It is a moment apart and sui generis, this, and is rivaled only by that of early morning realization that one is awake—and not obliged to get up. It is apt to pass in silence, for a newly lit cigar is like a newly married wife: a man is deliberately oblivious to all else. The moment, too, is one of readjustment, of hasty mental survey of the chatter that has passed, and of preparation for the essentially dissimilar talk to come. With men of the mental calibre of the three here assembled this opportunity is sacred to some of the gravest and most vital thoughts which they exchange. Peter Rathbawne, in particular, whenever he reviewed the paramount conversations of his life, seemed to find their significance indissolubly fused with the fragrance of Havana cigars and the taste of kuemmel or yellow Chartreuse.

His eyes dwelt thoughtfully upon his companions during the pause which followed. First, on Broadcastle. He could depend upon him as he could depend upon no other man on earth. They had fought side by side in many a tight place in the black days of '62, and in many another, full as tight, since then, on battlefields commercial and political. It is doubtful whether so much as a single word of admiration or affection had ever passed between them. It is equally doubtful whether anything could have been more entirely superfluous than such a voicing of self-evident sentiments.

John Barclay, too! Peter Rathbawne, with what had been natural shrewdness at the outset now sharpened almost to clairvoyance by his years of dealing with a multiplicity of men and things, understood the Lieutenant-Governor absolutely, and admired him with all the force of his rugged nature. And Rathbawne was not given to admiring people. His business experience had not fostered the spirit of hero-worship. He had seen too much for that. But in the two men before him he recognized qualities so unusual, and in many ways so similar, that he was proud to count them friends.

For the moment, however, as he took stock of them, he was measuring them by a new standard, more rigid, more severe than he had hitherto had reason to apply. It is one thing to trust a man implicitly, and another thing entirely to try to tell him so. For silence is most golden in the specification of friendship, and when employed in the particularizing of intimate emotion the silver of speech is apt to turn to veriest tinsel.

Yet the occasion was one which demanded speech. Moreover, and in direct opposition to his inclinations and the precedents he had established, he was forced not only to give practical expression to his feeling for Broadcastle and Barclay, but, what humiliated as well as annoyed him, to confess himself incapable of dealing with a question which confronted him. It was the first time within his recollection when he had mistrusted his own judgment.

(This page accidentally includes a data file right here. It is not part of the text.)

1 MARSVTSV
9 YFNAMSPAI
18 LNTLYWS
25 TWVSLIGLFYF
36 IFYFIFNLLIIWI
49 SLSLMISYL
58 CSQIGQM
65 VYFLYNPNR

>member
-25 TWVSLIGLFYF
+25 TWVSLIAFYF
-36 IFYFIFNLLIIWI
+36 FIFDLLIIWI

But Peter Rathbawne was not the man to procrastinate, and presently he began to speak, in a low but curiously intense voice, from which the others instinctively took their cue. He was a short man, inclined to stoutness, but with the clear, sharp eye and the underhang of jaw which tell of right principle and indomitable perseverance. It was a question whether in calling him the second most obstinate man in Alleghenia, Governor Abbott had given him the full measure of his due.

"Gentlemen," he said, with the somewhat stilted formality which was part of his manner, "I will say to you what I wouldn't say to others,—I'm in a hole, and I want your advice. I'll be as brief as possible, and I'll come right to the point. For thirty years I've been building up the Rathbawne Mills, giving them every hour of my thought, every particle of my strength, every atom of my ability. I've seen them grow from a little shanty on the outskirts of Kenton City to a collection of buildings covering four solid squares, filled with modern machinery, and employing four thousand, two hundred and odd hands. I've been a business man, I've been a rigid man, but I've been a fair man, too. No one can say that I ever clipped wages, even when I had to run the mills at a loss, as I've had to do more than once. I gave my people an eight-hour day long before the law of Alleghenia jammed it down the throats of other mill-owners. I swallowed the Union, though it was a bitter mouthful. There has never been a just complaint from one of my employees that wasn't attended to in short order, if it was in my power to do so. There's many an old fossil on my pay-rolls to-day who isn't worth his salt, but he stays there, and will continue to stay there, because he did his best when he could, and it's not his fault that he's dead wood now. I've given in, over and over again, in one way or another, sometimes against my convictions, and oftener against my will. But one thing I've stuck to, and that's my right to discharge a hand when I see fit, without dictation from the Union or anybody else. In the past, this has been comparatively easy sailing. One man, now and again, isn't a ripple on the surface of four thousand employees. Besides, there was always a good reason. The others saw that, and there was never a finger raised. They believed in me, through and through, and it has been my pride to know that they did, and that they had good cause to. But now it's different. There has been a band of young good-for-nothings in Shop 22, who were full, chock-a-block, of socialism, and equality, and workingmen's rights, and God knows what-not! They've talked enough poisonous gas to the other hands to blow up a state. They distributed pamphlets, and made speeches, and organized clubs, and fomented discord, till I got sick and tired of it. There wasn't one square day's work in the whole fifteen of them put together. So, when I'd stood them as long as I could—which was at ten o'clock yesterday morning—I discharged them all in a bunch, and if there'd been a steep place handy, I'd have expected to see them all run violently down it into the sea—like the other swine, in Scripture. For if ever there was a band of devils made incarnate, it was that same fifteen who were sowing anarchy broadcast through the Rathbawne Mills!